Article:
With that said and whilst it has been a positive move forward in my life, it hasn't been without its emotional challenges. Not necessarily because I feel guilty from the perspective of what it means to Lauren, I gave her all of me and I know that she'd only ever want me to do what makes me happy. But more so for the amazing family that had welcomed me with open arms since the day that I first met them all those years ago, to a family that have had the pain of losing their daughter, sister, niece and cousin. The dualities of feeling positive for me, but worrying that the decisions I make could, and most likely will cause upset to these people, people that I love dearly has been particularly challenging and still is. I know that they'll all want me to be happy, it's the least I deserve, however I also know that my ability to find love again is a reaffirmation of what they've lost, and that thought causes me much distress.

I can only hope that it's clear that I've been trying desperately to rebuild my life for me in a way that doesn't dishonour, disrespect or disregard the life and love that I've lost. It has been an incredibly delicate balance to which there are no right or wrong answers and I hope that it's something that I'm managing to achieve although at times it feels like I'm not.

When I think about the journey that I've been on, going from the time after losing Lauren where I felt like I was just waiting to die and would never have even contemplated another relationship, to where I am now and feeling positive and hopeful for the future feels good and with so much uncertainty about what's around the corner I feel it's important to lean into what feels good. I'll forever carry the love and the grief I have for Lauren, but, as I've mentioned in previous blogs, the size of grief doesn't change, we simply create a bigger life around it so that it doesn't catch us out as frequently.

In addition to learning how to live for me again the last few months have been nothing short of chaotic! My business has been successful much sooner than I thought it would and balancing that with solo parenting through the summer holidays, attending social events, keeping on top of a home and more recently getting Molly ready to start Primary School has been the epitome of hard work. But I am grateful for the love and support that I have around me and for those that have chipped in to help lighten the load.

I recently received some messages from others that had sadly joined me in life as a young widow and had stumbled across my blog. They were thanking me for sharing and demonstrating that life still moves forward and the truth is that it really does. But what's important to understand is that there are no timelines to this, we are all different, as are our responses to grief. Their messages reminded me of the wider purposes I had for blogging, reminded me that actually it has been one of the reasons I've made it through the journey that I've been on and that I've still got lots to share.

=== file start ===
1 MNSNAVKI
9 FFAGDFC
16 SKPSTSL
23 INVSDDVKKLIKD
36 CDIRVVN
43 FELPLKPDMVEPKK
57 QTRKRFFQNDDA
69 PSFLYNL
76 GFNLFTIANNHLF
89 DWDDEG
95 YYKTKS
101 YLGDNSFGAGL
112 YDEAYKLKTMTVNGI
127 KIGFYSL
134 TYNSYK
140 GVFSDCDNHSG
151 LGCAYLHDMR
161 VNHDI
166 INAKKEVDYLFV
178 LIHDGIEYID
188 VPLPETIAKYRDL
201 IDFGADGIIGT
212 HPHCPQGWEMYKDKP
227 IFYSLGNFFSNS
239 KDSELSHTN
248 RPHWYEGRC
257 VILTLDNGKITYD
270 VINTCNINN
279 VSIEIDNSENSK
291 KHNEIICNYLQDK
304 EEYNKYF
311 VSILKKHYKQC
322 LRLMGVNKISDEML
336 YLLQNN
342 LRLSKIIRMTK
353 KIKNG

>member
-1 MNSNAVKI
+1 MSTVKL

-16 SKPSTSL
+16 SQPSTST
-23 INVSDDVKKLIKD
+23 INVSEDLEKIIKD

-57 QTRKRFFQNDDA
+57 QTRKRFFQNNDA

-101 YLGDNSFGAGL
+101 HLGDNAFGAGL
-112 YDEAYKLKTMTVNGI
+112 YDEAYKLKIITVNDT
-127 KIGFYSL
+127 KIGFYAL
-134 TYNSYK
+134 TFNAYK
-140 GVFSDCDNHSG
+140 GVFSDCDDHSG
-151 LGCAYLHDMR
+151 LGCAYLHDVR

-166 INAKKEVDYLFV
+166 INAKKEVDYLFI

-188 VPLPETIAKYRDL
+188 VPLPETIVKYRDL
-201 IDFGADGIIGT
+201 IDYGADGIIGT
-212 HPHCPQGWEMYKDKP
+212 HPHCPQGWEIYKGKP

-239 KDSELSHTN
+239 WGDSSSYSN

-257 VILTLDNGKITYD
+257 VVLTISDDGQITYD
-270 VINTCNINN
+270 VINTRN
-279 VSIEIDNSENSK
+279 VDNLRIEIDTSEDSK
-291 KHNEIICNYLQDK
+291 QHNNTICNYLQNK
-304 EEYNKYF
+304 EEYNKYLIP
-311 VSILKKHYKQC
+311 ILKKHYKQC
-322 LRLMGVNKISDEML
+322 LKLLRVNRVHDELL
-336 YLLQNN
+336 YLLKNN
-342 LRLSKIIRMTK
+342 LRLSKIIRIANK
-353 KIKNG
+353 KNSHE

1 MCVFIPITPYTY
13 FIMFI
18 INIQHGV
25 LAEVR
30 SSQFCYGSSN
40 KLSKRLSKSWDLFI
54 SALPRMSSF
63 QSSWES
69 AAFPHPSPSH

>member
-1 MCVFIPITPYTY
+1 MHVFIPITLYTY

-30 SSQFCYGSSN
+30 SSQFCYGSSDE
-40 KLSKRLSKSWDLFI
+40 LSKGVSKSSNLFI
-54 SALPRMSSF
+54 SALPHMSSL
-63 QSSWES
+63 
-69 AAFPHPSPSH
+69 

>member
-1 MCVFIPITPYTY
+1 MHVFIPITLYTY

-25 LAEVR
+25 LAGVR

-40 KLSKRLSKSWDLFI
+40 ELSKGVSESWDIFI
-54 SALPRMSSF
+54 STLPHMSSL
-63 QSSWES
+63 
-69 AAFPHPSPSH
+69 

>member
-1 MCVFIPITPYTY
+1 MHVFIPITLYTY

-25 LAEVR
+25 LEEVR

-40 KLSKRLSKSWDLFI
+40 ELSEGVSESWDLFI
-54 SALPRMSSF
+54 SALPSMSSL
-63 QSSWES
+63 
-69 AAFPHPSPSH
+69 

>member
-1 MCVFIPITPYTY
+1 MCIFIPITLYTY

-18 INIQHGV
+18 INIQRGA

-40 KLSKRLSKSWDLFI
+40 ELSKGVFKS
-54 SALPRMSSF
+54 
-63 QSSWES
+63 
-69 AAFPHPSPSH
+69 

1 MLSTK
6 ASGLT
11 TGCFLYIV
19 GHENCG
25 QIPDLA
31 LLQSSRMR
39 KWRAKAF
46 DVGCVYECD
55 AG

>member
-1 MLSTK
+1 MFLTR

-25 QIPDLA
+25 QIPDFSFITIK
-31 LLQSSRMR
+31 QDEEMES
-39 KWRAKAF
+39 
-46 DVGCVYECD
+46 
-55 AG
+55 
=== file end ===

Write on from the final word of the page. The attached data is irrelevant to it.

My life has forever been changed by losing Lauren. Emotionally I'll carry that loss forever, physically I now suffer from anxiety attacks, stress and overwhelm which I hadn't before and practically life as a solo parent is challenging. But, the biggest change for me over the last 6 months is that I've rediscovered my desire to live, I'm no longer just surviving and am wanting to waste no time on second guessing what feels good. The truth is none of us no what life has in store for us and in the last 6 months that motivation to live, which is empowered by my loss and grief, has seen me successfully start a business, embark on a new relationship, enabled me to get Molly off to an incredible start at primary school and overall restored my hope that tomorrow can be better.

I'd like to leave this blog with a thought and some inspiration I've taken from the Japanese art of Kintsugi (or Kintsukuroi). It's a technique that they use to repair broken pottery, by using gold to join and repair their valuable items. They believe that by rebuilding something and embracing the imperfections or the breaks it can be rebuilt to be stronger, more beautiful and more resilient than before. The breaks are considered a part of the history of the piece and not the end of its life. I think this is a wonderful way to view life after loss.

Thanks for reading and being a part of our journey!

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Sep 27, 2021

Well written Sam!


Richard Low
Richard Low
Sep 22, 2021

Glad to see you finding happiness again, that will undoubtedly rub off on Molly too.